Economic Slow Down: Time to overreact

Friday, October 24, 2008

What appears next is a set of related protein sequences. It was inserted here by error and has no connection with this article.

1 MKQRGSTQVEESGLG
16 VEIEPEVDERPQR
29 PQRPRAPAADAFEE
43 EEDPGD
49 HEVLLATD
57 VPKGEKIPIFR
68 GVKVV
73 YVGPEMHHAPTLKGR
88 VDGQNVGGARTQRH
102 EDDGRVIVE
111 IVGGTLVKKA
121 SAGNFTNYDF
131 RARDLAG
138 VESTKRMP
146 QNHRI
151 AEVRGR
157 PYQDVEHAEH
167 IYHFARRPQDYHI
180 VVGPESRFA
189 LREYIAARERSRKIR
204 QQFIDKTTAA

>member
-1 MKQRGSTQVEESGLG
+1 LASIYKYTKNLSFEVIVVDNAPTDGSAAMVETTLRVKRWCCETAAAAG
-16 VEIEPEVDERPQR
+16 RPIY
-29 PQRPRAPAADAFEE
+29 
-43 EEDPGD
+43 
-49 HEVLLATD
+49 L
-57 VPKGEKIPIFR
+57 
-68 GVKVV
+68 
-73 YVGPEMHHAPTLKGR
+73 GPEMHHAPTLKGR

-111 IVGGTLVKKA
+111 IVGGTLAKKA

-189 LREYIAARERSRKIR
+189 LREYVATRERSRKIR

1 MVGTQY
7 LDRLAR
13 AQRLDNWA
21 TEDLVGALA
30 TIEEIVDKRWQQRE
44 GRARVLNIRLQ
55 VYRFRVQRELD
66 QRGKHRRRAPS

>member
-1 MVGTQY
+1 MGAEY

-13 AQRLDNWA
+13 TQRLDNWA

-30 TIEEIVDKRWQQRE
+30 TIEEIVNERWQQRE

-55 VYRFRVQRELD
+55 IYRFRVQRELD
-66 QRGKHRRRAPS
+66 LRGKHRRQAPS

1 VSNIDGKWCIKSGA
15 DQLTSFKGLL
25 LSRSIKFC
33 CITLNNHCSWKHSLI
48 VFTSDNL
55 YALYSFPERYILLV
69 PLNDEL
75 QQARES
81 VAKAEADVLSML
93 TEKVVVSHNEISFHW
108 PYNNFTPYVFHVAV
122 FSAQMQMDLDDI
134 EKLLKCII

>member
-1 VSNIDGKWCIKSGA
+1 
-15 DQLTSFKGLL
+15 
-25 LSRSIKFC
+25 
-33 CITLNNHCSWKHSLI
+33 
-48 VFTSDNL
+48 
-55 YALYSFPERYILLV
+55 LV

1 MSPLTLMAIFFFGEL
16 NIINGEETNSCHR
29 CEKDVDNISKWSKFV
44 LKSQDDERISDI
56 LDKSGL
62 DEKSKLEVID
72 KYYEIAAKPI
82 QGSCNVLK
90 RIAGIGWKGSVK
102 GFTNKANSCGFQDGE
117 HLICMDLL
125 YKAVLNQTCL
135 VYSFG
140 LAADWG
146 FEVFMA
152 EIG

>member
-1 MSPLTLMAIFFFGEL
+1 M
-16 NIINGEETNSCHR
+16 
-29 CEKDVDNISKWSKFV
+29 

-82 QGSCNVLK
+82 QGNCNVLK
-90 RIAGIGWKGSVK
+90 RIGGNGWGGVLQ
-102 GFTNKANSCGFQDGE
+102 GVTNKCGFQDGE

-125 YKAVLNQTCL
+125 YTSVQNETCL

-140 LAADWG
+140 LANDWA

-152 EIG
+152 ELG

If there ever was a time when the government needed to overreact to a situation, it is now. The drying up of global liquidity after the bankruptcy of Lehman Brothers has hit financial markets across the board in India with astounding ferocity and speed. And with that, market uncertainty has spiked to unprecedented levels; rarely have we seen the stock market change direction by 500 points or more in a day, these many number of times, in this short a time. In this environment of hyper-uncertainty, traders, investors and businesses are likely to have overreacted and prices of equity, bonds, foreign exchange have probably overshot their fair valuations. Finely calibrating policy moves to meet the liquidity needs of businesses is an impossible task when there is this much uncertainty. Some businesses are looking for liquidity just to stay afloat, others may be pre-funding future needs, fearing the worst. How much of the future demand is being brought forward depends on how these businesses view the liquidity situation prevailing six months from now. And to assure businesses that adequate liquidity will be available not just today but also in the next six months and more, the government needs to overreact now. It isn’t as if the government has not reacted. Indeed, many have been pleasantly surprised at the speed at which the government has changed policy and that too in all the right areas. In the last month or so, the government has cut CRR by 250 basis points, the SLR by an effective 150 basis points, the repo rate by 100 basis points, increased foreign participation limits on corporate bonds, raised capitalisation of public sector banks, eased quantity and price limits on ECBs, reversed the restrictions on participatory notes and despite pressures has not banned short-sales. However, there is a sense that these measures are event-driven and reactive. What is needed is a set of standing liquidity-injecting facilities that will assure businesses that liquidity will be there if needed. In a paper co-authored with Ila Patnaik and Ajay Shah, we argued that given the underlying and proximate causes of the crisis there is a need to increase both rupee and dollar liquidity in a predictable manner. Last year, India received nearly 10 per cent of GDP in capital inflows. At that time we thought that this surge in capital inflows was a “problem”. This fiscal year, except for FDI, other sources of inflows have dried up. Today, we are being rudely reminded of how dependent our businesses, banks and mutual funds are on this inflow of liquidity. Why are foreign sources of liquidity this important? The reason lies in the funding models of Indian businesses, banks and mutual funds. For a while, Indian firms had been tapping global money markets for fund raising, often through the foreign branches of Indian banks. Many Indian banks have been relying on money markets, both domestic and foreign, to fund their loans. And before some of us start calling for a ban on such business models, let me stress that this is a well-accepted, safe and successful model, provided money markets work, which they did for the last 25 years and will do so once we get over the current liquidity crisis. So when global interest rates shot up after September 15, the rates at which the Indian firms could borrow rose, as did the cost of rolling over their maturing debt. These firms and banks turned to the Indian money market for funds, spiking the demand for domestic liquidity and for dollars as the funds raised needed to be converted into foreign exchange. The result was the upsurge in the call money rate and the sharp depreciation of the rupee. Domestic corporations typically place a significant amount of short-term funds with mutual funds to take advantage of the lower tax rate. When the domestic money market tightened, these corporations redeemed their investments to finance their own funding needs, setting off a wave of redemptions by mutual funds and plunging bond and stock prices. In the coming months and years, we will have time to gain distance from the current events, reflect on the crisis and debate reforms to the financial architecture to prevent a reoccurrence. But this is not the hour. Instead, the government needs to step up liquidity injection now; erring on the side of excess liquidity, not just enough. In our paper, to increase rupee liquidity we argued for cutting CRR to 5 per cent and SLR to 20 per cent, making oil and fertiliser bonds SLR-eligible, increasing the range of repo-eligible assets and even providing insurance against counterparty risk in interbank transactions. To raise dollar liquidity in a predictable manner, we argued for setting up a weekly dollar-swap facility against rupee-denominated assets and investing part of the foreign exchange reserves in one-year deposits in foreign branches of Indian banks. Some will argue that surely these measures will create too much liquidity and sow the seeds of the next asset price bubble and fan inflationary expectations. Perhaps. But if such signs emerge all these measures can be retracted. Indeed, all these measures can be made explicitly temporary. But they need to be done. The government not only needs to provide liquidity but also certainty. For the last, it needs to provide liquidity in spades.


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